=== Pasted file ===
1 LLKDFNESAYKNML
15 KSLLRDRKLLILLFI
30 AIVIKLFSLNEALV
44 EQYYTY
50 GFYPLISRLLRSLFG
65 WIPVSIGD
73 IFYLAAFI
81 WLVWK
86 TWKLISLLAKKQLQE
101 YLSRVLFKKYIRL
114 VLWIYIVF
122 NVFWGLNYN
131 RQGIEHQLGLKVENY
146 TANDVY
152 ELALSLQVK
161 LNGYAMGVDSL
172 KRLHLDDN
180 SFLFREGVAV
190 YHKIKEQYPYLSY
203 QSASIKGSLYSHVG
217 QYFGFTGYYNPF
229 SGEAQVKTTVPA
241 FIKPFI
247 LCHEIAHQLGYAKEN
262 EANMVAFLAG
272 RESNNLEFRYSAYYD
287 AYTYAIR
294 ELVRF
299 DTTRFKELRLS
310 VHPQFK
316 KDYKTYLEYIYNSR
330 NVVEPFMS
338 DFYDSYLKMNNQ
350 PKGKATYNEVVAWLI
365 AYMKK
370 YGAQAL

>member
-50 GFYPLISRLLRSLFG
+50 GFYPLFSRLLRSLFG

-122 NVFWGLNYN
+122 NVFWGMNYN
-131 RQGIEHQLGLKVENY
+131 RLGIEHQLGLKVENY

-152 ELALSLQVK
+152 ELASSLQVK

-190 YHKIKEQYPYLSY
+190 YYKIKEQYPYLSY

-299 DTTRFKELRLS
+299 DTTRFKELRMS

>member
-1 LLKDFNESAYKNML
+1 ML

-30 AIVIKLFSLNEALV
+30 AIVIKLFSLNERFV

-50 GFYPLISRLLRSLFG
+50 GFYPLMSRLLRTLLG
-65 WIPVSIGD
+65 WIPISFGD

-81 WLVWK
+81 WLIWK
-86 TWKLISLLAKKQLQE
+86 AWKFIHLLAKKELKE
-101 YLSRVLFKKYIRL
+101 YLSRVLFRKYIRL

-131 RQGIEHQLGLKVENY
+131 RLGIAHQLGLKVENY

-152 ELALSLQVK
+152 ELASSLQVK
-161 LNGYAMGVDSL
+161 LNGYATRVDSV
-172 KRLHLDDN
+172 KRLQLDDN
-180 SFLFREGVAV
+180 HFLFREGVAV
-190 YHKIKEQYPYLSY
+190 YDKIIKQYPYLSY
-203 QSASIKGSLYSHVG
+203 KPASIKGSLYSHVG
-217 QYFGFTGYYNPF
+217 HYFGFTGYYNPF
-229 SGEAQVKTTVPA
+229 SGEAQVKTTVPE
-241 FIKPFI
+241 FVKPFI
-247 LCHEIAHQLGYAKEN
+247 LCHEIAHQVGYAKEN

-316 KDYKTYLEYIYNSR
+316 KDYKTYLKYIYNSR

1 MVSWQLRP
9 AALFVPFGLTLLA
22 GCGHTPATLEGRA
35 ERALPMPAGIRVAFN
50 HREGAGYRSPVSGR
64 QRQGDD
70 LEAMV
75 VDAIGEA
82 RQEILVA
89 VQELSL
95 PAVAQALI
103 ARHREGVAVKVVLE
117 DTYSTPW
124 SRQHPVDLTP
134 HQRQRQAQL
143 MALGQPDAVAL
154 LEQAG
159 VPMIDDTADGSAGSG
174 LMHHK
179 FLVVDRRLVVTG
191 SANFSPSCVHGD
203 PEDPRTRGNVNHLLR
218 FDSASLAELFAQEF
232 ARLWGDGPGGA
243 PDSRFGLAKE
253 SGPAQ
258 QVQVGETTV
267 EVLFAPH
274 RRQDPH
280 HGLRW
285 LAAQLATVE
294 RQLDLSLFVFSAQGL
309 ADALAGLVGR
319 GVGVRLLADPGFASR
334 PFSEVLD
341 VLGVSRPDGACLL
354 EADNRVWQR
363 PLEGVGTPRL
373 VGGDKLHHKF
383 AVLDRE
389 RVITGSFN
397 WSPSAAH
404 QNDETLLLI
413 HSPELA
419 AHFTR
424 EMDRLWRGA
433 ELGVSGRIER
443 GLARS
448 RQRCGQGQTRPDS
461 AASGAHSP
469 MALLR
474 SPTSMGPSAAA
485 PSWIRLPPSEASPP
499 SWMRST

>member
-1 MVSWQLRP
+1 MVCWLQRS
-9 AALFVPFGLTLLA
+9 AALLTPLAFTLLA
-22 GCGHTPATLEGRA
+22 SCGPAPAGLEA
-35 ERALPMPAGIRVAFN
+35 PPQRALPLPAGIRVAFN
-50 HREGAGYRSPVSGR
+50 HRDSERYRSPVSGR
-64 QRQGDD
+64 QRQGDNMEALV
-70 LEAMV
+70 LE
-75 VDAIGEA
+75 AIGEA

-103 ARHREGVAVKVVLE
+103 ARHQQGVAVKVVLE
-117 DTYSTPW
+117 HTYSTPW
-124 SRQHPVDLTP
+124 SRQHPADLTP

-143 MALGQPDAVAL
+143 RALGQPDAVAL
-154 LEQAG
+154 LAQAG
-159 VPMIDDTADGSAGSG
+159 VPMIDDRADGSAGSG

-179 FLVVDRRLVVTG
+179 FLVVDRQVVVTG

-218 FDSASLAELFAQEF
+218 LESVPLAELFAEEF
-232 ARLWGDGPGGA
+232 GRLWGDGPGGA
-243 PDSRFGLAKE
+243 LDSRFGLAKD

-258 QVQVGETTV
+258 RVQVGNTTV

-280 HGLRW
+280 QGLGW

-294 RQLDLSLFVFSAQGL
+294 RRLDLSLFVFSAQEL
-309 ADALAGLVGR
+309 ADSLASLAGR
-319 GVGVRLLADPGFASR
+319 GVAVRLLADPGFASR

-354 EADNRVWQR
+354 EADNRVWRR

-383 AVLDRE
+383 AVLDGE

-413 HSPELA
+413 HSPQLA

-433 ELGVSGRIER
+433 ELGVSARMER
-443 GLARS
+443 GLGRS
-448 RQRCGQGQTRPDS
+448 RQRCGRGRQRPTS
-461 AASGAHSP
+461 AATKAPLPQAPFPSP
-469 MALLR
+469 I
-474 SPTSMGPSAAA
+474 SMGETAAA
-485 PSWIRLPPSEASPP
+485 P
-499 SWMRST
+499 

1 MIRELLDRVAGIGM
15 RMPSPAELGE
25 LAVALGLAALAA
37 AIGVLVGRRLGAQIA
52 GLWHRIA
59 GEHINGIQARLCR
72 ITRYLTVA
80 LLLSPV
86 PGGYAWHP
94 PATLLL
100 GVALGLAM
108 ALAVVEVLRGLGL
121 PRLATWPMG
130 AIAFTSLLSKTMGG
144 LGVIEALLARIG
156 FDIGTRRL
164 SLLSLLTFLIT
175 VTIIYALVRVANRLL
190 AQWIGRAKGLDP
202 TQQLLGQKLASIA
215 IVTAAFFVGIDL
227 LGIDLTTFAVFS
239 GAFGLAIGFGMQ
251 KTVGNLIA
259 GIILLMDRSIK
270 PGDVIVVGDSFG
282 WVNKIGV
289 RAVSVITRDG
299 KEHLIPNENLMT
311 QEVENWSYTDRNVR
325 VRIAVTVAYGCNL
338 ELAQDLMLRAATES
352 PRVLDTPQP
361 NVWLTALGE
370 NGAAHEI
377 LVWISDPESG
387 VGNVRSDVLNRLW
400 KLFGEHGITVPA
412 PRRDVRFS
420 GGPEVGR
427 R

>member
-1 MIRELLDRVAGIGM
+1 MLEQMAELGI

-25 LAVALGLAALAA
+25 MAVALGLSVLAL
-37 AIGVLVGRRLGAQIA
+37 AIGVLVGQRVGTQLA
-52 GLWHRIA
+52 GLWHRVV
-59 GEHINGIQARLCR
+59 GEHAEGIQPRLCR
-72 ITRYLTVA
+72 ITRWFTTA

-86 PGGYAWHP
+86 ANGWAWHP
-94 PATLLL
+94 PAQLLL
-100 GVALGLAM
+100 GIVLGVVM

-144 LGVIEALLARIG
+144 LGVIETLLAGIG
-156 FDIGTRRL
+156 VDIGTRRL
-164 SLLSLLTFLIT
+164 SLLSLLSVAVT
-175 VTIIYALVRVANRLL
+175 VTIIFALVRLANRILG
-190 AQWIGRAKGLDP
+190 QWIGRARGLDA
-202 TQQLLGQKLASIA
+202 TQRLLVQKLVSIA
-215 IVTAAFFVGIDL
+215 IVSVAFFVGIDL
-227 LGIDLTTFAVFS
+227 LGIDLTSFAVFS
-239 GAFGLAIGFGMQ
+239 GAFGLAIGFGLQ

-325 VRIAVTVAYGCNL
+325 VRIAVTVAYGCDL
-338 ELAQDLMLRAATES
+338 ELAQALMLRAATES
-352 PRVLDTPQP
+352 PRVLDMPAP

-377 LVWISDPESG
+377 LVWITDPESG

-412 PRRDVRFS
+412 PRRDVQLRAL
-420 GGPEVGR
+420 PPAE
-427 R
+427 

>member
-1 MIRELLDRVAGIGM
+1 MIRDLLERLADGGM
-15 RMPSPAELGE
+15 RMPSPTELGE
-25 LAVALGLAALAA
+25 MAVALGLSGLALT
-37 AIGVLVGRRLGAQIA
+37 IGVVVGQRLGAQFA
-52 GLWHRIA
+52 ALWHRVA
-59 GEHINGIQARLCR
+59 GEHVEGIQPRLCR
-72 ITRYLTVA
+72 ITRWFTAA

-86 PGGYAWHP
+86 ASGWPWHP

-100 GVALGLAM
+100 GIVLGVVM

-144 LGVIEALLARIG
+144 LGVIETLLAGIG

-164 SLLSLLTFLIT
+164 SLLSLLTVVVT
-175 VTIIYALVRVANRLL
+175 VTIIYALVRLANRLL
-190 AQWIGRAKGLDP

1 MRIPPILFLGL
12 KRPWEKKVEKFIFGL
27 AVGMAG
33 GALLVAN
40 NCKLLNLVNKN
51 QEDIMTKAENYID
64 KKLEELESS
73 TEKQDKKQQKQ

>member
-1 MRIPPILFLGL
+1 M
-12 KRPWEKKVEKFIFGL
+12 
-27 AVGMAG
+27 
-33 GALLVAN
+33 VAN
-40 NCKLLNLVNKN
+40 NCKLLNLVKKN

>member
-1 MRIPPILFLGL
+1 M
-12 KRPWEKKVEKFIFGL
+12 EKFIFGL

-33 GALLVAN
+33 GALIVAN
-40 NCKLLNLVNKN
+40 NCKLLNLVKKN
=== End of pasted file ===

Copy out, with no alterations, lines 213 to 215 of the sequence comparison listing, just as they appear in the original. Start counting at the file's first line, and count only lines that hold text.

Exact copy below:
15 RMPSPAELGE
25 LAVALGLAALAA
37 AIGVLVGRRLGAQIA